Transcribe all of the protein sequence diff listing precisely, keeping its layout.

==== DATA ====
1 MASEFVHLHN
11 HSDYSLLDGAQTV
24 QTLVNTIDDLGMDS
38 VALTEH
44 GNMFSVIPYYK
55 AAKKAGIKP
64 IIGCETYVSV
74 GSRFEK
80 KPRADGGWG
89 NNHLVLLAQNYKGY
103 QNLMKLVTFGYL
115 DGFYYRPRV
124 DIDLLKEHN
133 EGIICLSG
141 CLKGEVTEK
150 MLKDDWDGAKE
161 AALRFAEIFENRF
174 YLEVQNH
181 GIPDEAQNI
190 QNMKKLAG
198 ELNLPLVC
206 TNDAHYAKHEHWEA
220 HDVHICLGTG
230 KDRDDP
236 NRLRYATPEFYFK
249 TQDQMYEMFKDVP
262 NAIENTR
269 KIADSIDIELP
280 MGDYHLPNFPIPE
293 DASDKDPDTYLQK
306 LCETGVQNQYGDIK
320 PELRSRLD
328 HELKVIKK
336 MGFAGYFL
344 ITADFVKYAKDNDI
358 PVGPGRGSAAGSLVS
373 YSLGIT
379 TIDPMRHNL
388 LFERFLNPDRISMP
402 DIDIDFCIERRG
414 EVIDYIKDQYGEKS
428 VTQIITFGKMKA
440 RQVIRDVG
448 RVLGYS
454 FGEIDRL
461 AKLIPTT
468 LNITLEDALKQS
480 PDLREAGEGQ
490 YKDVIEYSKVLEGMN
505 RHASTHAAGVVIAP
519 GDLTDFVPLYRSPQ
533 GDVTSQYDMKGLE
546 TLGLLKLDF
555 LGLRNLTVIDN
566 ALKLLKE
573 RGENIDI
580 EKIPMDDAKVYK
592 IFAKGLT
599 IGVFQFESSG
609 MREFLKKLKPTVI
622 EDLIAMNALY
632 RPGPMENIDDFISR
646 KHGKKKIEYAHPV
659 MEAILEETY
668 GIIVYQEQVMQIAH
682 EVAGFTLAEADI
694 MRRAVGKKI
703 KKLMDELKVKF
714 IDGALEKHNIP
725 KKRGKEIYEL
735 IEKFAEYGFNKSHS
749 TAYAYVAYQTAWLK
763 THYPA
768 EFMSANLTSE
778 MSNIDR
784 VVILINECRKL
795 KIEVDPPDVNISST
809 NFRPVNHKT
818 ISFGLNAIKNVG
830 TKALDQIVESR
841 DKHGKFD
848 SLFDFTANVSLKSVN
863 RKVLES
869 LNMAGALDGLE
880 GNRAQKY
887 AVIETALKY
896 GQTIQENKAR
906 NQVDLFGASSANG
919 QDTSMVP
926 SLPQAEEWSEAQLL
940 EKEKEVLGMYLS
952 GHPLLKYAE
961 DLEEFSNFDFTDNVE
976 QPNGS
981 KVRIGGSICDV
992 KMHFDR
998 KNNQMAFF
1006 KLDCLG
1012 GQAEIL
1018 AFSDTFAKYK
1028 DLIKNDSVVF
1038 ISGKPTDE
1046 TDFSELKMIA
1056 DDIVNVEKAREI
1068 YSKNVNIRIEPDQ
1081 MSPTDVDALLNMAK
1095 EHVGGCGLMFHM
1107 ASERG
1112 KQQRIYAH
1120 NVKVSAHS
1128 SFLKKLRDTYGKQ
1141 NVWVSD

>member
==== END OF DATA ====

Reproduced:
1 MASEFVHLHN
11 HSDYSLLDGAQTV
24 QTLVNTIDDLGMDS
38 VALTEH
44 GNMFSVIPYYK
55 AAKKAGIKP
64 IIGCETYVSV
74 GSRFEK
80 KPRADGGWG
89 NNHLVLLAQNYKGY
103 QNLMKLVTFGYL
115 DGFYYRPRV
124 DIDLLKEHN
133 EGIICLSG
141 CLKGEVTEK
150 MLKDDWDGAKE
161 AALRFAEIFENRF
174 YLEVQNH
181 GIPDEAQNI
190 QNMKKLAG
198 ELNLPLVC
206 TNDAHYAKHEHWEA
220 HDVHICLGTG
230 KDRDDP
236 NRLRYATPEFYFK
249 TQDQMYEMFKDVP
262 NAIENTR
269 KIADSIDIELP
280 MGDYHLPNFPIPE
293 DASDKDPDTYLQK
306 LCETGVQNQYGDIK
320 PELRSRLD
328 HELKVIKK
336 MGFAGYFL
344 ITADFVKYAKDNDI
358 PVGPGRGSAAGSLVS
373 YSLGIT
379 TIDPMRHNL
388 LFERFLNPDRISMP
402 DIDIDFCIERRG
414 EVIDYIKDQYGEKS
428 VTQIITFGKMKA
440 RQVIRDVG
448 RVLGYS
454 FGEIDRL
461 AKLIPTT
468 LNITLEDALKQS
480 PDLREAGEGQ
490 YKDVIEYSKVLEGMN
505 RHASTHAAGVVIAP
519 GDLTDFVPLYRSPQ
533 GDVTSQYDMKGLE
546 TLGLLKLDF
555 LGLRNLTVIDN
566 ALKLLKE
573 RGENIDI
580 EKIPMDDAKVYK
592 IFAKGLT
599 IGVFQFESSG
609 MREFLKKLKPTVI
622 EDLIAMNALY
632 RPGPMENIDDFISR
646 KHGKKKIEYAHPV
659 MEAILEETY
668 GIIVYQEQVMQIAH
682 EVAGFTLAEADI
694 MRRAVGKKI
703 KKLMDELKVKF
714 IDGALEKHNIP
725 KKRGKEIYEL
735 IEKFAEYGFNKSHS
749 TAYAYVAYQTAWLK
763 THYPA
768 EFMSANLTSE
778 MSNIDR
784 VVILINECRKL
795 KIEVDPPDVNISST
809 NFRPVNHKT
818 ISFGLNAIKNVG
830 TKALDQIVESR
841 DKHGKFD
848 SLFDFTANVSLKSVN
863 RKVLES
869 LNMAGALDGLE
880 GNRAQKY
887 AVIETALKY
896 GQTIQENKAR
906 NQVDLFGASSANG
919 QDTSMVP
926 SLPQAEEWSEAQLL
940 EKEKEVLGMYLS
952 GHPLLKYAE
961 DLEEFSNFDFTDNVE
976 QPNGS
981 KVRIGGSICDV
992 KMHFDR
998 KNNQMAFF
1006 KLDCLG
1012 GQAEIL
1018 AFSDTFAKYK
1028 DLIKNDSVVF
1038 ISGKPTDE
1046 TDFSELKMIA
1056 DDIVNVEKAREI
1068 YSKNVNIRIEPDQ
1081 MSPTDVDALLNMAK
1095 EHVGGCGLMFHM
1107 ASERG
1112 KQQRIYAH
1120 NVKVSAHS
1128 SFLKKLRDTYGKQ
1141 NVWVSD

>member